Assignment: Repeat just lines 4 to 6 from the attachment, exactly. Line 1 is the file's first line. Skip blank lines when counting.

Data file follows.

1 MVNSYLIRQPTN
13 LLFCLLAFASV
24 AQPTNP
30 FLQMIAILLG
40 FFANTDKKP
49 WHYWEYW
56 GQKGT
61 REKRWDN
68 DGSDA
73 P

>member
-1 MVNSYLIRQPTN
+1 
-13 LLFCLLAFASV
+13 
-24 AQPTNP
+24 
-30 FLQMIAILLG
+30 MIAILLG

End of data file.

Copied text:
30 FLQMIAILLG
40 FFANTDKKP
49 WHYWEYW